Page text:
Clinically normal measurements are arbitrarily defined as those falling in the interval between one standard deviation above and below the mean Height and weight data are usually represented in charts based on percentiles.
The normal range of one standard deviation about the mean for a normal distribution falls between the 16th and 84th percentiles see Figure Variation in Systemic Growth Richard Scammon6,7 reduced the growth curves of the tissues of the body to four basic curves. For each year, each curve has a certain percentage of its adult value.
He proposed four curves from top to bottom: The lymphoid curve includes the thymus, pharyngeal and tonsillar adenoids, lymph nodes, and intestinal lymphatic masses. The neural curve includes the brain, spinal cord, optic apparatus, and related bony parts of the skull, upper face, and vertebral column. The curve rises strongly during childhood. Growth in size is accompanied by growth in internal structure, enabling the 8-year-old child to function mentally at nearly the same level as an adult.
Figure Scammon's basic growth curves. Redrawn from Scammon RE: The measurement of the body in childhood.
In Harris JA et al [eds]: Figure Growth curves for height of boys and girls. The general curve includes external dimensions of the body, respiratory and digestive organs, kidneys, aorta and pulmonary trunks, spleen, musculature, skeleton, and blood volume.
This curve rises steadily from birth to 5 years of age and then reaches a plateau from 5 to 10 years, followed by another upsweep during adolescence and finally a slowdown in adulthood. The genital curve includes the primary sex apparatus and all secondary sex traits. The curve has a small upturn in the first year of life and then is quiescent until after 10 years of age, at which time growth of these tissues increases during the time of puberty.
Growth in Height When a chart showing height for age is constructed from data taken from a large number of children, a wide spread of measurements is seen for each age.
The curve shown is a distance curve. Curves of males and females differ and are used separately in clinical applications. A child who falls beyond the average measurements for his or her age is not necessarily abnormal. Parental heights are important factors in determining the potential for height growth because.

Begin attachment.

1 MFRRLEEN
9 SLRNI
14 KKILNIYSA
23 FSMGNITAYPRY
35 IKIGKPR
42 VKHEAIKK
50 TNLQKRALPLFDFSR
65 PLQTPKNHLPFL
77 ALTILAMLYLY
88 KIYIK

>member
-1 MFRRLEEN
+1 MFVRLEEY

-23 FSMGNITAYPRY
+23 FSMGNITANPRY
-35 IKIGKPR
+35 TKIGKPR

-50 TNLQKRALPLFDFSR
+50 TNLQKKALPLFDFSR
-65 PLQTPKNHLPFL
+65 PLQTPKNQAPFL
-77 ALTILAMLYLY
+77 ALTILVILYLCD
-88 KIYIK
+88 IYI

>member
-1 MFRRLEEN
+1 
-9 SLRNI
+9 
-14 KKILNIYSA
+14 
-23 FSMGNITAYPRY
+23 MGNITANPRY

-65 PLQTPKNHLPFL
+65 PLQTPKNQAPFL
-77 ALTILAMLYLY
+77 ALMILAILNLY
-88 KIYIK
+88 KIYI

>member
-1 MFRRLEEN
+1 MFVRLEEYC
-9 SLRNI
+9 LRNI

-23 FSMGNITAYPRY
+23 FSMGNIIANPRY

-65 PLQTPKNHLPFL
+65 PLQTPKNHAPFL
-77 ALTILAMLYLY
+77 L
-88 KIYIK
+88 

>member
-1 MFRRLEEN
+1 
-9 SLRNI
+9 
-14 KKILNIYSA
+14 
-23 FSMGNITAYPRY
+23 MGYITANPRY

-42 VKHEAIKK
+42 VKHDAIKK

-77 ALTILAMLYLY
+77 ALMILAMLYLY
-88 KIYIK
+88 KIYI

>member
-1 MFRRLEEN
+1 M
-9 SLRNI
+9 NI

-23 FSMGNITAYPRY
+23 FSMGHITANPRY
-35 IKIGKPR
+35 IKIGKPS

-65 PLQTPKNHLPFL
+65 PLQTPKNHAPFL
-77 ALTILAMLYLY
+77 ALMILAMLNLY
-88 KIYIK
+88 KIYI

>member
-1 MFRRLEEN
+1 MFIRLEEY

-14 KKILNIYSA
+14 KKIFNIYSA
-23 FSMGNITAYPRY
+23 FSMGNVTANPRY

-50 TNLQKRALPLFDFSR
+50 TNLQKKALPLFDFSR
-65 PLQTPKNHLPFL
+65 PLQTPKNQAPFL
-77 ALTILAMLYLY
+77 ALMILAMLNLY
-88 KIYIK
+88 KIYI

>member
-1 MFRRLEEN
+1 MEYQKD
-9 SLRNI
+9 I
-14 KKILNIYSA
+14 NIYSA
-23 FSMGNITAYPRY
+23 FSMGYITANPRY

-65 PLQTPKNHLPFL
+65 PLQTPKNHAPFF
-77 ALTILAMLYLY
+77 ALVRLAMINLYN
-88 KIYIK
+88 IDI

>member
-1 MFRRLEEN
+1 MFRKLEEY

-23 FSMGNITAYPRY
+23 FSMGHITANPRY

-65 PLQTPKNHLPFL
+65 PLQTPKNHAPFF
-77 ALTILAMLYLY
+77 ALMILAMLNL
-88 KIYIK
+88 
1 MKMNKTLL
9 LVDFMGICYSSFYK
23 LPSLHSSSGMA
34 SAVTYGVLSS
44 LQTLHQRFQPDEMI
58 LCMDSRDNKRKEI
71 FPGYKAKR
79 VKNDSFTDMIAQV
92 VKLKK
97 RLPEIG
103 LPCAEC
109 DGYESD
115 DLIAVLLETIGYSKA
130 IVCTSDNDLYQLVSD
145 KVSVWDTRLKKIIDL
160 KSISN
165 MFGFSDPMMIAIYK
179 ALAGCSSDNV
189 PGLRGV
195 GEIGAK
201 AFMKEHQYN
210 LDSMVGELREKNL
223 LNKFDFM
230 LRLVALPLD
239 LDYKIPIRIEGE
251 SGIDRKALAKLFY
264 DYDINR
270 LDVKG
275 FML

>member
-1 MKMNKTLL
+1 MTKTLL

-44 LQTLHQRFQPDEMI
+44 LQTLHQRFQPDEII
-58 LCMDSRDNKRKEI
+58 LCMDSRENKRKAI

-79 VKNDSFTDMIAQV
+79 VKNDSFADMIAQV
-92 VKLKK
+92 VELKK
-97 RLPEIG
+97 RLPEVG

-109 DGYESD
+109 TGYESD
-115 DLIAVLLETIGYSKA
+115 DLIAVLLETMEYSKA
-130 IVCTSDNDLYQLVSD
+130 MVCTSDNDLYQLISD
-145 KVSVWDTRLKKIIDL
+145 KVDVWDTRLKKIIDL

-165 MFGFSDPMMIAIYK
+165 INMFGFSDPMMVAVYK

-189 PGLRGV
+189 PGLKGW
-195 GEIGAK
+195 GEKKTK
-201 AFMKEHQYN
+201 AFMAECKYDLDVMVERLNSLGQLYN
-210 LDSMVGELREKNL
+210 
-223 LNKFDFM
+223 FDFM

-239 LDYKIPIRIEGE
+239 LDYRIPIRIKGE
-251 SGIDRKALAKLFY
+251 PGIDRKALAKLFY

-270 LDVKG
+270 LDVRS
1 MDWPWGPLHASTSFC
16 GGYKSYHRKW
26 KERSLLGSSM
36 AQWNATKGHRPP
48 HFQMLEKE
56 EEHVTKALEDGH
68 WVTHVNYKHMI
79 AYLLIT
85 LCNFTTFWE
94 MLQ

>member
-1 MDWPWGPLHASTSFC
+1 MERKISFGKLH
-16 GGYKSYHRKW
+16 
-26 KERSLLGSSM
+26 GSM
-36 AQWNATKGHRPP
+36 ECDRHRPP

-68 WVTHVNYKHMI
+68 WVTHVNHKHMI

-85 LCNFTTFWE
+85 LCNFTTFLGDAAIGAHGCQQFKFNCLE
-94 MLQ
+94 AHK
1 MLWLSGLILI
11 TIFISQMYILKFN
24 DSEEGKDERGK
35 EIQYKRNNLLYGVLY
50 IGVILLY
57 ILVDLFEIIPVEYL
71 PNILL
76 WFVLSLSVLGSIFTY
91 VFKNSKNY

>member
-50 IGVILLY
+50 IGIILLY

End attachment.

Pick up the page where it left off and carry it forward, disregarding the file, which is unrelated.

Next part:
When the distance curves of boys and girls are compared, the girls' curve crosses the boys' curve at about 10 years of age, the beginning of the pubertal growth spurt, which occurs earlier in girls.
From 10 to 13 years of age the girls are, on average, taller than the boys. At age 14 the boys overtake the girls in height see Figure , A.
This is known as the adolescent spurt, the prepubertal acceleration, or the circumpubertal acceleration. The earlier onset of the spurt in females is illustrated in Figure , B.
During the spurt boys grow about 8 inches in height, whereas girls grow about 6 inches. In girls, menarche always follows the peak velocity of the adolescent spurt in height.
One reason the females are shorter on average than males is that they grow for a shorter period of time than males during postnatal growth. When longitudinal measurements taken from several children are combined on the same velocity graph and averaged, the adolescent spurt is smoothed out and less dramatic. This happens because the spurt occurs at different ages in the children. When the peak velocity for each child is superimposed on the peak velocities of other children, the spectacular nature of the spurt and the variability in spurt onset, magnitude, duration, and cessation can be usefully described.
Although growth in height stops at about 18 years in females and 20 years in males, there is evidence that height may slightly increase up to 30 years of age because of growth of the vertebral column. Loss of height begins at middle age and is caused by degeneration of intervertebral disks and to thinning of joint cartilages in the lower limbs.
On the basis of longitudinal data, it is possible to obtain a reasonably accurate prediction of adult height. Figure Growth curves for weight of boys and girls. From age 3 years to the adolescent spurt, the predictions are most reliable. In comparison to height, there is much more variation in weight measurements Figure However, with weight, every tissue in the body is involved.
The distance curves for height and weight illustrate this difference see Figures and Weight at birth is more variable than length. At birth, full-term females are on the average about 5 oz lighter than full-term males.